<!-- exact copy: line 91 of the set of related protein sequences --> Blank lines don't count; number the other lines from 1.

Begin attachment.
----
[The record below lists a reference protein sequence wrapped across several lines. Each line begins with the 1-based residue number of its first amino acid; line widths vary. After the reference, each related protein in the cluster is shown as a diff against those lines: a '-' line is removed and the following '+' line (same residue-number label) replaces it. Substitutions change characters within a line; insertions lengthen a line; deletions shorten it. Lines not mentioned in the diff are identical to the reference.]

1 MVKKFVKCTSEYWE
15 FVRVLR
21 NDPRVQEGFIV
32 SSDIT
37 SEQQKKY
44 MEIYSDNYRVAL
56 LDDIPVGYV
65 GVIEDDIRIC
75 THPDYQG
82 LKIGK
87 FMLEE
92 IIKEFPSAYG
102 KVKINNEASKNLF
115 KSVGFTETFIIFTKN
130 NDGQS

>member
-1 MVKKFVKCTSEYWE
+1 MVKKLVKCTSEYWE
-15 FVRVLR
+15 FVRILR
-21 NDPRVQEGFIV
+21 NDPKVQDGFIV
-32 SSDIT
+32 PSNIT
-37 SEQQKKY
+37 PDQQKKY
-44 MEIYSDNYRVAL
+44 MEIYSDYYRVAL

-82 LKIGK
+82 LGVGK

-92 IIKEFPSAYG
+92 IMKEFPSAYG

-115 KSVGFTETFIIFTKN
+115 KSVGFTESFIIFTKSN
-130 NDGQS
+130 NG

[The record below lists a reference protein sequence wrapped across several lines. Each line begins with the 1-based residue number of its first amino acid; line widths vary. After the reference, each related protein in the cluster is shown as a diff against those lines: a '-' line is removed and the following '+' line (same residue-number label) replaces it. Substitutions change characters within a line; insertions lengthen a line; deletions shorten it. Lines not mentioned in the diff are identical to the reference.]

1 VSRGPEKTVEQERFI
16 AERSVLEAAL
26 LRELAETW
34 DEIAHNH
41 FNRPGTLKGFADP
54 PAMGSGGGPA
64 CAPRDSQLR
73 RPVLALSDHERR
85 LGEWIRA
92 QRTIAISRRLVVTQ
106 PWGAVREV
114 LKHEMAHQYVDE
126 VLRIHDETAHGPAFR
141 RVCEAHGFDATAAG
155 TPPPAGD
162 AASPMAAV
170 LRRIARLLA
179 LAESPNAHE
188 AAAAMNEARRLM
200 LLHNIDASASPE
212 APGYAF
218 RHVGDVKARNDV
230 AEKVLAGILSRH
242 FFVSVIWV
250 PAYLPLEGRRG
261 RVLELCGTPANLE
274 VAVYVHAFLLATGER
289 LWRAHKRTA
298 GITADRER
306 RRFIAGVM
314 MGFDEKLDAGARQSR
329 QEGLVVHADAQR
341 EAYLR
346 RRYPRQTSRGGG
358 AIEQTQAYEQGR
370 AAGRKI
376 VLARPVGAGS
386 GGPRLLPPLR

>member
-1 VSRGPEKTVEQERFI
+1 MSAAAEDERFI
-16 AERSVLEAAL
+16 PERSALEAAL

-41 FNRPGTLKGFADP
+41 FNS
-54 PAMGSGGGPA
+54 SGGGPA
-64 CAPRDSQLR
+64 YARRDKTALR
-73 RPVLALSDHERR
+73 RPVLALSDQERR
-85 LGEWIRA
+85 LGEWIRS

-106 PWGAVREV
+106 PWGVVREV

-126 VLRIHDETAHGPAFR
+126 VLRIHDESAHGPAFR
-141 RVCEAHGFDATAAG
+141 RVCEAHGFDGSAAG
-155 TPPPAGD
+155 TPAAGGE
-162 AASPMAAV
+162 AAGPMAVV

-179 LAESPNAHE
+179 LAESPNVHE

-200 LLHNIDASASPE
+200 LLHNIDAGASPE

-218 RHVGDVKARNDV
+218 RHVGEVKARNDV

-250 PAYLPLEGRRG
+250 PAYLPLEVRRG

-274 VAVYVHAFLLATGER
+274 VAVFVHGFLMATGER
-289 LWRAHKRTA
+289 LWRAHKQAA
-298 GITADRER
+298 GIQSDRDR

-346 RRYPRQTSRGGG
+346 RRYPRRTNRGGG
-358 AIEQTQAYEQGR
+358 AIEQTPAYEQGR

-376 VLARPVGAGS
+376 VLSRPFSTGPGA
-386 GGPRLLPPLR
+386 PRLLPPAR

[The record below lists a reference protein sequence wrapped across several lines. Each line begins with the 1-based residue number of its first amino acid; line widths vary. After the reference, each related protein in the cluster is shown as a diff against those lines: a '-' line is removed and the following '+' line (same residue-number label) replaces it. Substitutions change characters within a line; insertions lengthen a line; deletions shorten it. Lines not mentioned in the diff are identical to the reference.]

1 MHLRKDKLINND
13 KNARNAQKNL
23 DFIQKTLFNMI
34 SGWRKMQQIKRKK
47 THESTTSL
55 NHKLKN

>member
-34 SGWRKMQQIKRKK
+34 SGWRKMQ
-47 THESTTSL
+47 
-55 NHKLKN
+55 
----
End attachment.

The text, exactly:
+85 LGEWIRS